You can view the current or previous issues of Diabetes Health online, in their entirety, anytime you want.
Click Here To View
Latest Eye Care (Retinopathy) Articles
Popular Eye Care (Retinopathy) Articles
Highly Recommended Eye Care (Retinopathy) Articles
Send a link to this page to your friends and colleagues.
"I think I'm the only blind principal in Los Angeles," stated Connie Gibson after she developed diabetic retinopathy, which later led to sudden vision loss after complications from laser surgery. Now age 59, Gibson is currently legally blind, but has been able to move forward with her life. She continues working and living an active lifestyle despite her disability.
Vision-threatening diabetic retinopathy affects one in every 12 people with diabetes who are 40 or older. According to the National Eye Institute, it is one of the most common eye diseases among Americans age 40 and over that leads to some form of visual impairment like low vision, along with age-related macular degeneration, glaucoma, and cataracts.
What is diabetic retinopathy?
Diabetic retinopathy is the most common diabetic eye disease and a leading cause of severe vision loss and even blindness in American adults. It is caused by changes in the blood vessels of the retina.
In some people with diabetic retinopathy, blood vessels may swell and leak fluid. In others, abnormal new blood vessels grow on the surface of the retina. The retina is the light-sensitive tissue at the back of the eye. A healthy retina is necessary for good vision.
With diabetic retinopathy, at first you may not notice changes to your vision. But over time, diabetic retinopathy can get worse and cause vision loss, affecting both eyes.
What are the four stages of diabetic retinopathy?
Who is at risk for diabetic retinopathy?
All people with diabetes-both type 1 and type 2-are at risk. That's why everyone with diabetes should get a comprehensive dilated eye exam at least once a year. The longer someone has diabetes, the more likely it is that he or she will get diabetic retinopathy. Between 40 to 45 percent of Americans diagnosed with diabetes have some stage of diabetic retinopathy. If you have diabetic retinopathy, your doctor can recommend treatment to help prevent its progression.
In addition, diabetic retinopathy may be a problem during pregnancy. To protect vision, every pregnant woman with diabetes should have a comprehensive dilated eye exam as soon as possible. Your doctor may recommend additional exams during your pregnancy.
What can I do if I have already lost some vision from diabetic retinopathy?
There are solutions! If you have lost some sight from diabetic retinopathy, ask your eye care professional about low vision services and devices that may help you make the most of your remaining vision, and even a referral to a low vision specialist. Many community organizations and agencies offer information about low vision counseling, training, and other special services for people with visual impairments. A nearby school of medicine or optometry may provide low vision services.
Companies such as Optelec US Inc., and its subsidiary sister companies ShopLowVision.com and LowVision.com, provide eye care professionals and consumers with an all-inclusive and always accessible source for low vision products and educational needs.
What can I do to protect my vision?
If you have diabetes, it is important to get a comprehensive dilated eye exam at least once a year. If you have diabetic retinopathy, you may need more frequent exams. People with proliferative retinopathy can reduce their risk of blindness by 95 percent with timely treatment and appropriate follow-up care. However appropriate treatment will not cure diabetic retinopathy.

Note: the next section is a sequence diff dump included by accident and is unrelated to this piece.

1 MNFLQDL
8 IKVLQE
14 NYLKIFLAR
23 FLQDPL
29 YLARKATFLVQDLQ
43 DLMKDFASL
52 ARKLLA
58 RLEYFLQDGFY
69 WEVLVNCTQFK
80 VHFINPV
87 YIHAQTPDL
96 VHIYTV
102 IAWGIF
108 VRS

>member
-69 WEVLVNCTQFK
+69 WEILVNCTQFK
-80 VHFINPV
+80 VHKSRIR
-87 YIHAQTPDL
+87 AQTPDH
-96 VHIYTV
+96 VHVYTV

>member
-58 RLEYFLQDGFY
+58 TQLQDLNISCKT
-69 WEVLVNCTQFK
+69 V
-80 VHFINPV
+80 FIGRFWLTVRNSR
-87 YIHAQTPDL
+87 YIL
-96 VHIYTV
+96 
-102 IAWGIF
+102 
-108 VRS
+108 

Does diabetic retinopathy have any symptoms?
Often there are no symptoms in the early stages of the disease, nor is there any pain. Because of that, it is important that those with diabetes don't wait for symptoms before having their eyes checked.
How is diabetic retinopathy treated?
During the first three stages of diabetic retinopathy, no treatment is needed unless you have macular edema. To prevent progression of diabetic retinopathy, people with diabetes should control their levels of blood sugar, blood pressure, and blood cholesterol.
Proliferative retinopathy is treated with scatter laser surgery. Two or more sessions usually are required to complete treatment. Although you may notice some loss of your side vision and slight reduction in your color and night vision, scatter laser treatment can save the rest of your sight. If the bleeding is severe, you may need a surgical procedure called a vitrectomy, in which blood is removed from the center of your eye.
Gibson said two things have helped her to continue working and functioning despite her disability: the helpful staff at her elementary school and technology that has allowed her to continue to read. Her investigation of available vision aids led her to a company called Optelec, which offers solutions ranging from desktop electronic video magnifiers and USB video magnifiers to hand-held portable and compact video magnifiers- all designed to improve the quality of life and mobility for its users.
"It [Optelec low vision aid] allows you to be independent, and that's what you want when your vision is impaired," she says. "I would tell anyone with impaired vision to get a low vision aid, whether it's for reading or for a hobby. Why give up something you love?"
Sources: Optelec US Inc., and National Eye Institute, National Institutes of Health (NEI/NIH)
5 comments - May 6, 2009
Diabetes Health is the essential resource for people living with diabetes- both newly diagnosed and experienced as well as the professionals who care for them. We provide balanced expert news and information on living healthfully with diabetes. Each issue includes cutting-edge editorial coverage of new products, research, treatment options, and meaningful lifestyle issues.